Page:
Kimberly-Clark (KMB) has been witnessing higher consumer demand for its products amid the coronavirus outbreak. Also, the company's cost-saving efforts are yielding results.
As many on Wall Street were running for the exits in March, some of the best investors in the world, including Seth Klarman, Bill Ackman, David Einhorn, and Bruce Berkowitz, were scooping up deals. Here's why they saw value in Facebook (NASDAQ: FB), Warren Buffett's Berkshire Hathaway (NYSE: BRK.A) (NYSE: BRK.B), and Kraft Heinz (NASDAQ: KHC) during the recent bear market.
The world's most legendary investor doesn't exactly heed one of the most embraced tenets of building a portfolio.
The Kraft Heinz Company (NASDAQ:KHC) shareholders should be happy to see the share price up 13% in the last quarter...
Kraft Heinz (NASDAQ: KHC) has generally been an underperforming stock in recent years, yet on Monday it closed nearly 6% higher. Bank of America analyst Bryan Spillane now believes Kraft Heinz is a buy, with a new price target of $38 per share. Kraft Heinz stands to benefit from dramatic changes in the consumer landscape in the wake of the coronavirus pandemic.
Kraft Heinz (NASDAQ: KHC) is attracting more positive investor sentiment. The stock just received an upgrade from a Bank of America analyst, who sees a good chance that shares will rise to $38 in the near term.
The Kraft Heinz Company ("Kraft Heinz") (Nasdaq: KHC) today announced the early tender results of the previously announced offer by its 100% owned operating subsidiary Kraft Heinz Foods Company (the "Issuer") to purchase for cash (the "Tender Offer") any validly tendered (and not subsequently validly withdrawn) notes up to a combined aggregate purchase price (excluding accrued and unpaid interest) of $2.2 billion (the "Maximum Tender Amount") of its outstanding Floating Rate Senior Notes due February 2021 (the "February 2021 Notes"), 3.500% Senior Notes due June 2022 (the "June 2022 Notes"), 3.500% Senior Notes due July 2022 (the "July 2022 Notes"), Floating Rate Senior Notes due August 2022 (the "August 2022 Notes"), 4.000% Senior Notes due June 2023 (the "June 2023 Notes"), 3.950% Senior Notes due July 2025 (the "July 2025 Notes") and 3.000% Senior Notes due June 2026 (the "June 2026 Notes," and together with the February 2021 Notes, the June 2022 Notes, the July 2022 Notes, the August 2022 Notes, the June 2023 Notes and the July 2025 Notes, the "Notes" and each, a "Series" of Notes). Kraft Heinz also announced that, with respect to the Notes validly tendered and not validly withdrawn at or prior to 5:00 p.m., New York City time, on May 15, 2020 (the "Early Tender Time"), the Issuer will elect to make payment for such Notes on May 19, 2020 (the "Early Settlement Date").
Hostess Brands CEO Andy Callahan tells Yahoo Finance people continue to fill their pantries with donuts and Twinkies amidst the COVID-19 pandemic.
Fasten your meatbelts, NASCAR fans! Not only is NASCAR returning, but the iconic duo, Oscar Mayer and driver Ryan Newman, are back on the track at Darlington Raceway on Sunday, May 17.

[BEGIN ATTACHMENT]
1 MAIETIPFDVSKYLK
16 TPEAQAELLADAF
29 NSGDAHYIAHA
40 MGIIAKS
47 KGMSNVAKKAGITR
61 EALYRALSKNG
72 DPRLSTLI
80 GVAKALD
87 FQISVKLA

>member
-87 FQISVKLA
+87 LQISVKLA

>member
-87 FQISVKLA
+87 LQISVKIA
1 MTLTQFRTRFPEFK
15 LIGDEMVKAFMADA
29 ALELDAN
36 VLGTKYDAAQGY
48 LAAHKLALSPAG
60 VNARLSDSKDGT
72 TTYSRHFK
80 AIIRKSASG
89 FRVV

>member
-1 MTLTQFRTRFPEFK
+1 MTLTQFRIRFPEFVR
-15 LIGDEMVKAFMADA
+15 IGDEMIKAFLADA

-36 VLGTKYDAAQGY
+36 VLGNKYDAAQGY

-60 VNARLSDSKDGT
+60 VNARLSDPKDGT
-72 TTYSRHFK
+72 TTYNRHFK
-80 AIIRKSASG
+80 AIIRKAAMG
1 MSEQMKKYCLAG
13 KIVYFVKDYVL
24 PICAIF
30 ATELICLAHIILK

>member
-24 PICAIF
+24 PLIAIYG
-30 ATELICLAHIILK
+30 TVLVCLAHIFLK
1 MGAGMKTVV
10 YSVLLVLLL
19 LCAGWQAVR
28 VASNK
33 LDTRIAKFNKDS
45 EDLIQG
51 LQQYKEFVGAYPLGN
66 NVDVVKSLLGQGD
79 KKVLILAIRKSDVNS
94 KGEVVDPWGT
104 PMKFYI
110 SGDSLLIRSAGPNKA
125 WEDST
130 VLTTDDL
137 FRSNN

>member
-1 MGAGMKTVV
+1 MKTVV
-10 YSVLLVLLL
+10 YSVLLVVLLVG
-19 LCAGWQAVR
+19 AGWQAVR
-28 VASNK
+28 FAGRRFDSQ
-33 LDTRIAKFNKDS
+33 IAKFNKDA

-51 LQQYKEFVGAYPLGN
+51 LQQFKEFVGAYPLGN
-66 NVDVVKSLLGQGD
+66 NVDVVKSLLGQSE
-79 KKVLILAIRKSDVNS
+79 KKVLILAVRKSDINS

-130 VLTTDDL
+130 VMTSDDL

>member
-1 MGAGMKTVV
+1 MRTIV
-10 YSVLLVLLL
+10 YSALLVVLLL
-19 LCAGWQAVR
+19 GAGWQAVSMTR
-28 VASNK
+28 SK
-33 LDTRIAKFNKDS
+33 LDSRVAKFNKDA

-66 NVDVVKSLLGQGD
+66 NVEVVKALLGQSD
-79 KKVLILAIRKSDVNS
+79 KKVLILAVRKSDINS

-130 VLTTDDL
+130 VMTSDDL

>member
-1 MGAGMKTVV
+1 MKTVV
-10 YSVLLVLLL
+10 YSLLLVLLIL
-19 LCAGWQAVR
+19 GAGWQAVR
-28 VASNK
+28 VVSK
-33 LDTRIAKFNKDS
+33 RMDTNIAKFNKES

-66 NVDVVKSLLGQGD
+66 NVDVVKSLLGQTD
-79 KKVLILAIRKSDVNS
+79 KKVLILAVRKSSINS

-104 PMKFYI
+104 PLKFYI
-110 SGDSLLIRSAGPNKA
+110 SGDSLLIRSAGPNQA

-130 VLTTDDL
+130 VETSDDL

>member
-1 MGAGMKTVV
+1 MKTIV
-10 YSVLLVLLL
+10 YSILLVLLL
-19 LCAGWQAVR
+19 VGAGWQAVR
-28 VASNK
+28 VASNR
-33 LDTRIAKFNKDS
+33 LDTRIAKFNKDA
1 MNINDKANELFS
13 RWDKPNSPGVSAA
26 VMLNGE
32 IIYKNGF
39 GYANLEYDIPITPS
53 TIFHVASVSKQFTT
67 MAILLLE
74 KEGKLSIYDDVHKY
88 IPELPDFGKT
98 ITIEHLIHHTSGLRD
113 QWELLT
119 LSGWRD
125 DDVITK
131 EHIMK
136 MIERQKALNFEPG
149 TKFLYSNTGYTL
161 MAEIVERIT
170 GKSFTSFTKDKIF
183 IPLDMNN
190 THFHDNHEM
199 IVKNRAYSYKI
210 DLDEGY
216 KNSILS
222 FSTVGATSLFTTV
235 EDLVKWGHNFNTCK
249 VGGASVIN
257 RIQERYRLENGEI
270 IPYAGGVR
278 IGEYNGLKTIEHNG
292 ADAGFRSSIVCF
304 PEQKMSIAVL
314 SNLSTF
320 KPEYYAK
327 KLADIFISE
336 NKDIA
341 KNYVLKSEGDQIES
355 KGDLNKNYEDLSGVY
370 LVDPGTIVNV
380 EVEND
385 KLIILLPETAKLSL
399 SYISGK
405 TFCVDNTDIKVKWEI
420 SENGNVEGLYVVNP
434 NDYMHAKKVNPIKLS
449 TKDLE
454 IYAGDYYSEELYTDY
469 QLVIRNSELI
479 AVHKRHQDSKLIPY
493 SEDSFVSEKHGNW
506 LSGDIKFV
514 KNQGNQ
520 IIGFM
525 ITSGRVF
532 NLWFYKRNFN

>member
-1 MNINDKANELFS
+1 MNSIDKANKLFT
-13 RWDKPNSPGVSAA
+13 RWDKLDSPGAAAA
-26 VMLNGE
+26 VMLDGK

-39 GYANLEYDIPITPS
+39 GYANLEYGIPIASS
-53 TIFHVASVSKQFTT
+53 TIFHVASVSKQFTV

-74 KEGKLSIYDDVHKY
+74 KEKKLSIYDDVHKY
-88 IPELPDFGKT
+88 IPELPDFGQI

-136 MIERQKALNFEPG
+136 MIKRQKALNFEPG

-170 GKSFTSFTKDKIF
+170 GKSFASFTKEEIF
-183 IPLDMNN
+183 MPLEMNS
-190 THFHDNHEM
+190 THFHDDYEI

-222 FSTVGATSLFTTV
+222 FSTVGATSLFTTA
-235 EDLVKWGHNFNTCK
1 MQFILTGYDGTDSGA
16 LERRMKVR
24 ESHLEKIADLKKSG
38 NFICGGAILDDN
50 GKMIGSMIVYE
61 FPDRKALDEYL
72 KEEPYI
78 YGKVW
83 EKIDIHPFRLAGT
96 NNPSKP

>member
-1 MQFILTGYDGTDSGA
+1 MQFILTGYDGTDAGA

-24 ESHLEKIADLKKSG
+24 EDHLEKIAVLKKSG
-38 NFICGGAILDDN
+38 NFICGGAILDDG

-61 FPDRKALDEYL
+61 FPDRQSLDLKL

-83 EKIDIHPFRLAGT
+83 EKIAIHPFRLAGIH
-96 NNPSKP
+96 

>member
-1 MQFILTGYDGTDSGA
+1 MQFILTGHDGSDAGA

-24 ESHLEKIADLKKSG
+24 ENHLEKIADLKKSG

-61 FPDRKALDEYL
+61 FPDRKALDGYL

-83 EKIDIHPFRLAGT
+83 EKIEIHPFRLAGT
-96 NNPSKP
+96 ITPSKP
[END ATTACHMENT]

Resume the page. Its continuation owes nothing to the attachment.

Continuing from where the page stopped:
(Bloomberg) -- Amazon.com Inc. says the one- and two-day delivery times that shoppers have come to expect should gradually return in coming weeks as the online retailer catches up from a demand surge tied to the coronavirus outbreak.The company on Sunday lifted restrictions on the amount of inventory its suppliers can send to Amazon warehouses and is shortening delivery times -- which had stretched for weeks for some products since the outbreak began -- back to days. The shares rose 2.1% to $2,406 at 10:42 a.m. on Wednesday.Amazon spends months preparing for the surge in consumer demand that usually comes during the holiday season. The Covid-19 outbreak that closed many retail brick-and-mortar stores and sent millions of shoppers online created a month’s worth of Black Friday spending without warning. Once Amazon fell behind, it took several weeks and hiring 175,000 people to get back on track.“We removed quantity limits on products our suppliers can send to our fulfillment centers,” Amazon spokeswoman Kristen Kish said in an email. “We continue to adhere to extensive health and safety measures to protect our associates as they pick, pack and ship products to customers, and are improving delivery speeds across our store.”Even with the delays, Amazon saw a major spike in sales tied to the coronavirus outbreak because shoppers had so few choices. Amazon, big box stores, supermarkets and pharmacies were among the few businesses deemed essential and allowed to remain open. But the delays were starting to tarnish Amazon’s reputation with its customers and its merchants who supply more than half the goods sold on the site.Quick delivery is central to Amazon’s customer promise, helping it attract more than 100 million people who pay monthly or yearly dues for Prime memberships. Prime members spend more on the site than non-Prime members, making it critical for Amazon to get its delivery times back to normal especially as retail stores begin reopening and shoppers have more options.When Seattle-based Amazon was overwhelmed in April, many shoppers saw the long delivery times and shifted their purchases to pickup curbside options offered by Walmart Inc. and Target Corp., said Anthony Ferry, chief executive officer of PriceSpider, which tracks web traffic for more than 1,600 brands, including consumer staples made by Procter & Gamble Co. and Kraft Heinz Co.“Loyal Amazon shoppers left the site when they saw long delivery times or items were out of stock,” he said. “Buy-online pickup-in store has become a much more enticing and desirable solution when people want something now.”Amazon let employees worried about their safety take time off during the outbreak, which increased absenteeism and aggravated the delays. Some lawmakers, unions and workers have criticized Amazon for not doing enough to protect its warehouse workers and continuing deliveries through the pandemic. Company officials have said repeatedly they have taken multiple steps, including extensive cleaning at facilities, to keep its employees healthy.Long delivery times were beginning to erode Amazon’s stellar brand reputation among consumers, said Juozas Kaziukenas, founder of the New York research firm Marketplace Pulse that monitors the site. Shoppers left 800,000 negative reviews on Amazon’s shopping site in April, double the number in the same month a year ago, with much of the increase attributable to longer delivery times, he said.“Amazon is known for great selection, low prices and fast shipping,” Kaziukenas said. “These all broke during the pandemic. Selection was not always there, prices were not lowest because Amazon sold out, and fast shipping was gone.”Even Amazon’s merchants, many of whom rely on the company to store, pack and ship their products through the Fulfillment By Amazon logistics service, started doing things themselves to quicken the pace of deliveries.Bellroy has been selling wallets, smartphone cases and laptop sleeves on Amazon for seven years and used Fulfillment By Amazon because quick delivery is popular with coveted Prime members. But by the end of March, delivery times for many of its products were as long as 30 days and sales plummeted. Amazon was prioritizing essential items. So Bellroy began packing and shipping many of its products itself, and now does the logistics for about 20% of its sales on Amazon, said Lina Calabria, co-founder and chief operating officer of the company.“When you go to Amazon and see 30-day shipping, our brand is getting mixed in with Amazon’s problems and we don’t want our customers to have a disappointing experience,” she said. ”It seems like we’ve accidentally developed a new strategy for Amazon.”By again reducing its delivery times, Amazon will cut the risk of more merchants defecting from its logistics service, which generated about $14.5 billion, or 19% of its total revenue, in the first quarter. Many sellers are simply waiting for Amazon to clear the delivery clog, said James Thomson, a former Amazon employee who helps merchants sell products on the site through his consulting firm Buy Box Experts.“It doesn’t matter if I advertise on Facebook or Google and redirect people to my site and offer faster delivery than Amazon,” he said. “The biggest problem for a lot of merchants is shoppers just don’t want their products right now.”(Updates with shares in second paragaph.)For more articles like this, please visit us at bloomberg.comSubscribe now to stay ahead with the most trusted business news source.©2020 Bloomberg L.P.